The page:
Apple improves App Store discovery with revenue-based chart and Genius support

More ways to stand out from the crowd

Apple improves App Store discovery with revenue-based chart and Genius support
Apple's It's Only Rock and Rock press conference threw up some interesting points, such as the first footage of Assassin's Creed II Discovery, Gameloft's Halo-like shooter Nova, Tapulous' Riddim Ribbon, and EA Mobile’s announcement of micro-transactions for Madden NFL 10.

New iPod touches - at 32GB and 64GB, and based on the iPhone 3GS graphical hardware - were also announced, alongside an iPod nano with video camera.

For developers however, the main story might be tweaks to the App Store, which are rolled into the new iTunes 9 release and the new OS 3.1 firmware update.

As part of this, Apple's Genius recommendation service has been extended to apps.

Of course, the App Store has always had recommendations in terms of the 'Customers also bought...' section for each game, but the more formal data collection and personalised analysis of Genius - as well as better placement for recommendations in terms of position within iTunes - will improve the situation.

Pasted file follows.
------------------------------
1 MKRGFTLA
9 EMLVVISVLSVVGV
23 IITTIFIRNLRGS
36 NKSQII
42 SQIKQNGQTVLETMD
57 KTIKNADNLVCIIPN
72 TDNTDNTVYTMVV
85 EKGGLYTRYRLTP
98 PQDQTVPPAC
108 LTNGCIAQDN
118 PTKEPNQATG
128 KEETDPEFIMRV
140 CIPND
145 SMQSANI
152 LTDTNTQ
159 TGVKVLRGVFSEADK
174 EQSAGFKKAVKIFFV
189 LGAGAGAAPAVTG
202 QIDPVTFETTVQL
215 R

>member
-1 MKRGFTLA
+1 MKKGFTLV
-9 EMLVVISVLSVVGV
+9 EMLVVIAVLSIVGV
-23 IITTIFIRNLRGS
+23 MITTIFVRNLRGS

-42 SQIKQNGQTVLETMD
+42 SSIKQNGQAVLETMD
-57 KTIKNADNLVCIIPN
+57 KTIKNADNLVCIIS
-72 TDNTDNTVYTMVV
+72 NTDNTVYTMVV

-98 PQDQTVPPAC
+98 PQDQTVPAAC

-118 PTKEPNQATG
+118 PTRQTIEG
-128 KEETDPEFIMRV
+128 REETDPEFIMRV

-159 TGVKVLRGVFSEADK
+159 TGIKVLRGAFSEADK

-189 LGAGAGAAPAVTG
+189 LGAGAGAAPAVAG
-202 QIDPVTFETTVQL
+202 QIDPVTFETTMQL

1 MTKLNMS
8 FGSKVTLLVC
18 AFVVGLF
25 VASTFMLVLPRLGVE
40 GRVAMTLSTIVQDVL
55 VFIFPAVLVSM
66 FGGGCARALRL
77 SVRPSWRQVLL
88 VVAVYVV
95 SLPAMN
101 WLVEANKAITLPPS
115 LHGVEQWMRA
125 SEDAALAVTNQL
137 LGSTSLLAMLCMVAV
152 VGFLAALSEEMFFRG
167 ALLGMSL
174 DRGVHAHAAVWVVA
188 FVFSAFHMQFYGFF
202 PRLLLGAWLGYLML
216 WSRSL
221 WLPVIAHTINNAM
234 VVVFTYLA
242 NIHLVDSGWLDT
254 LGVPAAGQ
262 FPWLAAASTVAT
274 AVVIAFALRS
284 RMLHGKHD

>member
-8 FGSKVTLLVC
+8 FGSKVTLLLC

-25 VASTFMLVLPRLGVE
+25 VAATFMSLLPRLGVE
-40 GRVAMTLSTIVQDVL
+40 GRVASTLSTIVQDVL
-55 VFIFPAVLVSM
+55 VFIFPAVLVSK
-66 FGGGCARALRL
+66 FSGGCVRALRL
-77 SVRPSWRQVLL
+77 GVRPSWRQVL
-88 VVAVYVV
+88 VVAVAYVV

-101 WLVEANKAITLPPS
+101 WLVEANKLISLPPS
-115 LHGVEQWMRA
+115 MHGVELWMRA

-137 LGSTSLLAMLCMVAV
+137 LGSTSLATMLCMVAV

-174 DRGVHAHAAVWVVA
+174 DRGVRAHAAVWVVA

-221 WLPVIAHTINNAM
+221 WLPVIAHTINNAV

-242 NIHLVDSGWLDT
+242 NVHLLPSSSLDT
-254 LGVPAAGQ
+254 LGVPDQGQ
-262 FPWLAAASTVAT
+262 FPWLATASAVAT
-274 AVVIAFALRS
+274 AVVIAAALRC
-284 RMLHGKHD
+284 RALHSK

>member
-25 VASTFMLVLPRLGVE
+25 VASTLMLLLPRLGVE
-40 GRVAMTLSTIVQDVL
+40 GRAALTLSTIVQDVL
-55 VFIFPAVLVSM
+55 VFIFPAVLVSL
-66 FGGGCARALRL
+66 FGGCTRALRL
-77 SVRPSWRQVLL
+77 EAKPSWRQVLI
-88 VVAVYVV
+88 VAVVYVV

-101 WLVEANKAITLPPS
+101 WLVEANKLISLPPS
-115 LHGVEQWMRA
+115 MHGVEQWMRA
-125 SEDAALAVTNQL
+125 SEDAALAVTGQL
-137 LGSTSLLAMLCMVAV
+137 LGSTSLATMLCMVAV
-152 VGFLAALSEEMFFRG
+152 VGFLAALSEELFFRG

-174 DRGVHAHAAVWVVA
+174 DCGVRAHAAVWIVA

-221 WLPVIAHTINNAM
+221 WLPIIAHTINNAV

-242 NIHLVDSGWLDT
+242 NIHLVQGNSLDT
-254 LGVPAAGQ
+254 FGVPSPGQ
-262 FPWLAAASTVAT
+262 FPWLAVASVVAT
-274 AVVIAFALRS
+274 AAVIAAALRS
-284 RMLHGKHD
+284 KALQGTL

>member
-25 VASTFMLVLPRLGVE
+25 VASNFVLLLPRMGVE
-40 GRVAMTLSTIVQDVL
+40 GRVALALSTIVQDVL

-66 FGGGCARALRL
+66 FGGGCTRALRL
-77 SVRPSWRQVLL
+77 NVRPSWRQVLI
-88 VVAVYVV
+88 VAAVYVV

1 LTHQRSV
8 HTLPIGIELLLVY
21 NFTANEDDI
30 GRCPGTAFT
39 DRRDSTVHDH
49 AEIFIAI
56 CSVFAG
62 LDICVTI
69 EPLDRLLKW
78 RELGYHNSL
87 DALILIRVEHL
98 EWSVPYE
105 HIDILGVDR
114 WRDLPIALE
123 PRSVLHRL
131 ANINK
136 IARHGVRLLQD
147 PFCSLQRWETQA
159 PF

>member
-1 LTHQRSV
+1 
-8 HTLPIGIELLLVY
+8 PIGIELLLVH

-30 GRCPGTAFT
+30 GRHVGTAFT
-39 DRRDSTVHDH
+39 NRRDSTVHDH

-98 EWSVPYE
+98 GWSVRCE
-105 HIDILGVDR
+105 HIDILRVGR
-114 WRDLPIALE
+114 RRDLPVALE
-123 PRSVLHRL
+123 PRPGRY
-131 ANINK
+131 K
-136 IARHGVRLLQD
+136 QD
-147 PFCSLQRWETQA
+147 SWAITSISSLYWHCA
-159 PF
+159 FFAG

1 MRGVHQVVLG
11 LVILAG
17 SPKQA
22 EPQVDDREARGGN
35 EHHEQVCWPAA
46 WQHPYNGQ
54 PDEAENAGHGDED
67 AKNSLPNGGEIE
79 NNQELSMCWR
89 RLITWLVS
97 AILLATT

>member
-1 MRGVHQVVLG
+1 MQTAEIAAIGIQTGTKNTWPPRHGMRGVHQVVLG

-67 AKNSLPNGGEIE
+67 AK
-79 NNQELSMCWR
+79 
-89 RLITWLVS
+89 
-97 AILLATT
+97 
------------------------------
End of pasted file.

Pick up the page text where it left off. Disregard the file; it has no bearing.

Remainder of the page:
Another feature developers have long been asking for is a change to how the Top 100 chart is constructed, using a 'by revenue' rather than a 'by number of downloads' metric.

This would encourage developers to price games higher than 99c, although it has been pointed out that the most benefit will go to publishers such as EA Mobile and Gameloft who have the most titles priced at $4.99 and $6.99.

Smaller publishers and developers such as PopCap (Peggle at $4.99) and Firemint (Real Racing at $6.99) would also benefit.

However it's not yet clear that the main Top 100 chart will be reorganised on these lines, only that a Top Grossing chart will be added to the existing selection of Top Paid and Top Free.

Still, it does show that Apple is listening to developers’ concerns.

Contributing Editor

A Pocket Gamer co-founder, Jon is Contributing Editor at which means he acts like a slightly confused uncle who's forgotten where he's left his glasses. As well as letters and cameras, he likes imaginary numbers and legumes.